November 18, 2015 by George Eberstadt
A new study from L2 of the CPG personal care market looks at the relationship between review volume and search engine results and finds:
…products with more reviews enjoy superior search visibility.
SEO is a major reason to maximize the number of reviews you collect, but there are others:
- A high review count displayed alongside the average star rating signals that a product is popular and also increases trust in the average rating by showing it is based on a meaningful sample. In fact, a higher review count can more than make up for a lower average rating. In this recent study, 61% of respondents preferred a product with a 4.5 star average based on 57 reviews over the same item with a 5 star average based on only 4 reviews.
- Larger numbers of reviews drive higher average ratings by tapping into the “happy middle” of the customer base to dilute the over-influence of the often unhappy extreme that otherwise dominates. Jockey.com (underwear) recently found that sending an email to request reviews not only increased review volume by 7X, it also increased the average rating across the site by a half a star – a HUGE effect.
While it’s no surprise that more-reviews-is-better, in practice, we find many brands and stores are so focused on the average star rating for their products that they undervalue the raw volume count and miss opportunities to increase collection.
The L2 study points to review syndication from brand sites to retail sites as an effective strategy for increasing review volume at the point of purchase. We would add that merchants should consider an open strategy for in-bound syndication, as closed networks can have significant limitations in reach, complexity, and cost.
We would also recommend that stores and brands evaluate their mechanisms for collecting reviews, as platform limitations can crush the volume of reviews collected. For example, the furniture store Raymour & Flanigan doubled the volume of verified-buyer reviews they collect by switching to an approach that automatically authenticates known reviewers rather than requiring a separate authentication step. And for unrecognized users, a flow that enables review creation before requiring authentication is essential. (Do you make your visitors register before they shop?!?)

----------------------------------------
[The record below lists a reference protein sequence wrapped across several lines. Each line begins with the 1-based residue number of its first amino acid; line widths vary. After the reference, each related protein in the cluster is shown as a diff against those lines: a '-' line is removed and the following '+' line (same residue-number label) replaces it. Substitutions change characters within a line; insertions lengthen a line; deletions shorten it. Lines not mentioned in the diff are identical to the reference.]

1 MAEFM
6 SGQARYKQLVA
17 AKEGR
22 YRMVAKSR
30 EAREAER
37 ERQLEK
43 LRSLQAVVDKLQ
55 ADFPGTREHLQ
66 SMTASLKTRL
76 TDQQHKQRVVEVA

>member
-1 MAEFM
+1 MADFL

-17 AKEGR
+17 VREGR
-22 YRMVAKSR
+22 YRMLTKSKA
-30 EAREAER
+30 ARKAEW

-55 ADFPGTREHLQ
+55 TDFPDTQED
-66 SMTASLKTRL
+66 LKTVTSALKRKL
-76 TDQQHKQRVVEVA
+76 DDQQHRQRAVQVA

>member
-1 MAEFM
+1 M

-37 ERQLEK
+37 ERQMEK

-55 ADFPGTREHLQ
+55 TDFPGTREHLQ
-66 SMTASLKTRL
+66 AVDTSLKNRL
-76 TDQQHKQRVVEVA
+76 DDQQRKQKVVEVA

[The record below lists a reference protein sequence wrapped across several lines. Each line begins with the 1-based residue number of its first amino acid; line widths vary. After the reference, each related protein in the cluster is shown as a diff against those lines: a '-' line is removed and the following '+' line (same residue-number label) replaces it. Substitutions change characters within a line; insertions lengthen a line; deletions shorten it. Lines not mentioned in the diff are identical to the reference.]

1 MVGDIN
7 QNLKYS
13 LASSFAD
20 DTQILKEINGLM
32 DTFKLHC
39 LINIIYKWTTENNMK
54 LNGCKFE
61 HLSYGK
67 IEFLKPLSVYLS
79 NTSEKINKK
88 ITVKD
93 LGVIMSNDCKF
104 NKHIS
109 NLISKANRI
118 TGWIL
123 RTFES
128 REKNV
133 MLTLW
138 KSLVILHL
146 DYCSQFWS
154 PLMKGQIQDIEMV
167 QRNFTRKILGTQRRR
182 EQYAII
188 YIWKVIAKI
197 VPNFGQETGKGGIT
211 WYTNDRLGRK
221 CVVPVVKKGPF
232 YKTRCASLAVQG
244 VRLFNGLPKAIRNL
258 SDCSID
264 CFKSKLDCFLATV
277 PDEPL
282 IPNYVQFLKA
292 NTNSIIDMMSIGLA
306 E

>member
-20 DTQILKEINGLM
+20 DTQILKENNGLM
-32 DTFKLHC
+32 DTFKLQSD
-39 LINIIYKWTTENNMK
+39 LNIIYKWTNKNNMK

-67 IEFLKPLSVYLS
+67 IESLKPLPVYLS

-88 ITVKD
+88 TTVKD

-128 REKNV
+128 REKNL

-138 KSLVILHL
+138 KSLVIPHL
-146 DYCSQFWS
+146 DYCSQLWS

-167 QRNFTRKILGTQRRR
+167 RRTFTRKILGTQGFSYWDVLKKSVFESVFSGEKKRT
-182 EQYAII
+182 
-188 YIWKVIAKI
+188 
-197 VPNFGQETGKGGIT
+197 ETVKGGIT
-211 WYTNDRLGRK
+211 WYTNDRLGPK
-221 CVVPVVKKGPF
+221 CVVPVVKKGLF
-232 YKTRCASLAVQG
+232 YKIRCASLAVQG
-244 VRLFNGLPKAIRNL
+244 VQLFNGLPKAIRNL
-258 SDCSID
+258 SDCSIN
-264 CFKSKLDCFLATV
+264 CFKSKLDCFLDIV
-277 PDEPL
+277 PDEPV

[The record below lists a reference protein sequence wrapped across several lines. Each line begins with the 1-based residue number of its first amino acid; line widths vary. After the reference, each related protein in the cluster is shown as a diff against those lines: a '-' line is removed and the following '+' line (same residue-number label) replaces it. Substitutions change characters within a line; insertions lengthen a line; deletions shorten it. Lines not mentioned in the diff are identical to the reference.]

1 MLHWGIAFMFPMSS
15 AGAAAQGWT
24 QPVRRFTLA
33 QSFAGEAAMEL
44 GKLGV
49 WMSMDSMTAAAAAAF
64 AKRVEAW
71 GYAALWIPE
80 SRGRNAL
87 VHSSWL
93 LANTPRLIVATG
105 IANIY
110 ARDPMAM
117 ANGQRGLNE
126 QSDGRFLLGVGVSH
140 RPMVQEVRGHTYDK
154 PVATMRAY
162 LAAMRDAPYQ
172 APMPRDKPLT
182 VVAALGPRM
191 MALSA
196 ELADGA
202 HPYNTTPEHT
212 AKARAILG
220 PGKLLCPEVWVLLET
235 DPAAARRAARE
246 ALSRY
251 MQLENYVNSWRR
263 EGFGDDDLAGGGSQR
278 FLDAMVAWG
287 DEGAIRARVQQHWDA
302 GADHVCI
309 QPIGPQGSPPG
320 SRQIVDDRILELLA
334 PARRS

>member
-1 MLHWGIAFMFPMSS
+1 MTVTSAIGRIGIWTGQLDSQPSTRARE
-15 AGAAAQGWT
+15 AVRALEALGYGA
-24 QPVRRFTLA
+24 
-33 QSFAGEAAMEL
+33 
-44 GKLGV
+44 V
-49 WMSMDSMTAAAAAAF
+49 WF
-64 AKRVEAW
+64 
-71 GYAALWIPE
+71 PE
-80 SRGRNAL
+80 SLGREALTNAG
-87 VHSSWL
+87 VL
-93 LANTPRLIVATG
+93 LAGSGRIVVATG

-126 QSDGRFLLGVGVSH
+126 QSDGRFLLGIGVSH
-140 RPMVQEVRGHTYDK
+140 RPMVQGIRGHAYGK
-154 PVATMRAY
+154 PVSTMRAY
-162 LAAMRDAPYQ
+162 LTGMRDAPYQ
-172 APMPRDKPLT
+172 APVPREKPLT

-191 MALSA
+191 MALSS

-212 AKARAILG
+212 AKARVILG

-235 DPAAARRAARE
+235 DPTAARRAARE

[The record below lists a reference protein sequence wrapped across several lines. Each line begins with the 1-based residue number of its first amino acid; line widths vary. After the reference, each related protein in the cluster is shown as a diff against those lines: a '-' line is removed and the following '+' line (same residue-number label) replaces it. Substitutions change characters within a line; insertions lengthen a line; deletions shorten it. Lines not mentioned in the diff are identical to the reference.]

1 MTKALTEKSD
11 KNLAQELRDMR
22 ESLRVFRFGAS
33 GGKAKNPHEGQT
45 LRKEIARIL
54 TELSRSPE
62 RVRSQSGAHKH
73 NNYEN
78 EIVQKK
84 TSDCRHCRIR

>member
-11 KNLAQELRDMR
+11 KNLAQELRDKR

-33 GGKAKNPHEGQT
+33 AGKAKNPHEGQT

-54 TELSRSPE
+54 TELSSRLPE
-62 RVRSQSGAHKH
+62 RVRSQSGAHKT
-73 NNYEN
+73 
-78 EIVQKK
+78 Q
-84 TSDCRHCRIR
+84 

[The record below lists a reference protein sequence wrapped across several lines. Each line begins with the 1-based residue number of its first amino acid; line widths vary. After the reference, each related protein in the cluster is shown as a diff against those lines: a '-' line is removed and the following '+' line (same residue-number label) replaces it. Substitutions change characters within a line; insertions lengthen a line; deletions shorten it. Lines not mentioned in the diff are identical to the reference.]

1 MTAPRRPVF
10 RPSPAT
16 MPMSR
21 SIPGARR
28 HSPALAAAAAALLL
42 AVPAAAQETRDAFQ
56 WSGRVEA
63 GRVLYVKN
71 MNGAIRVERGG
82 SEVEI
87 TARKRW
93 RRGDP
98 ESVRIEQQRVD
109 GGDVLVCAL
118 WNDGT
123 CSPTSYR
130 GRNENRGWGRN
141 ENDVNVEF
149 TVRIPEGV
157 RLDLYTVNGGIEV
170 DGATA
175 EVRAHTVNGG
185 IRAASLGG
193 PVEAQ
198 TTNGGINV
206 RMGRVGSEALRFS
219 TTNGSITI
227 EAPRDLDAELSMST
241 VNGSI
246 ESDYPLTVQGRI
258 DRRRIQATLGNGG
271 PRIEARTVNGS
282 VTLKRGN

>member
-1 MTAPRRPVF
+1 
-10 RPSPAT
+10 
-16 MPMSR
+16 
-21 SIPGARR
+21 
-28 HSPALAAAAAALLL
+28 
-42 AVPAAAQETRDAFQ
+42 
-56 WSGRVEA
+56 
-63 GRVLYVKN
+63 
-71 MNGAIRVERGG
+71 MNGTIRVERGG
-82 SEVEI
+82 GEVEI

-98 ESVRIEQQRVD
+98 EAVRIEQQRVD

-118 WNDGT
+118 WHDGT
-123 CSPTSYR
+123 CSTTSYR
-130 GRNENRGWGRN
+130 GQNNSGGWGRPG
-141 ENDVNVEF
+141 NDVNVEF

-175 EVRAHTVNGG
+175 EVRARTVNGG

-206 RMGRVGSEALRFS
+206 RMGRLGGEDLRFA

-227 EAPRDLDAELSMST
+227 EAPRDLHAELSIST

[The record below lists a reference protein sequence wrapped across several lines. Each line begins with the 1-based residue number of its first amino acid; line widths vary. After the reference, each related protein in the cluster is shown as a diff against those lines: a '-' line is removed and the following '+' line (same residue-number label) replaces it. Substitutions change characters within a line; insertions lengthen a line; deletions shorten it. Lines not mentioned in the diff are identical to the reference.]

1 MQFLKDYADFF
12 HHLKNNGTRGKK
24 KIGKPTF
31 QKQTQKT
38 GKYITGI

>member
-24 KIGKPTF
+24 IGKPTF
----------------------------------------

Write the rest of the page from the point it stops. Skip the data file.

October 16, 2015 by George Eberstadt
You probably know that sending an email post-purchase to request a product review is critical to getting a healthy volume of reviews. But you may not know that it’s also essential for ensuring that the sentiment of the reviews you collect fairly represents the sentiment of your customer base, overall.
Here’s an example from Jockey.com. After switching to TurnTo for ratings & reviews, there was a period of 6 weeks when they were not sending out review solicitation emails (RSEs); the only reviews they collected were from shoppers who returned to their site, on their own, to submit one. Then Jockey turned on the RSEs. Not surprisingly, the volume of reviews they collected increased by 7X.
But here was the surprise: the average rating also improved – by over half a star, from under 3.8 to over 4.3! That’s a huge improvement, with the critical benefit of accurately signaling to shoppers the high quality of Jockey products.
Why the improvement in average star ratings? It turns out that the people who go through the effort to come back to your site to write a review, without being prompted to do so, are disproportionately the unhappy ones – the ones with a complaint to vent. So if you are only capturing reviews from this group, you are over-representing the negative sentiment in your customer base and under-representing your happy customers. When you reduce the barrier to writing reviews by sending customers an email requesting one, you get a review-writing population that is much more representative of the overall sentiment of your customer base. In the case of Jockey, the before-and-after gain of over a half-star across their full catalog is the kind of improvement you might otherwise have to do a product-line refresh to achieve.
So in case the benefits of a much greater volume of reviews aren’t enough to convince you to send out a review solicitation email, keep in mind that you’ll be more accurately showing the positive sentiment of your customer base, too!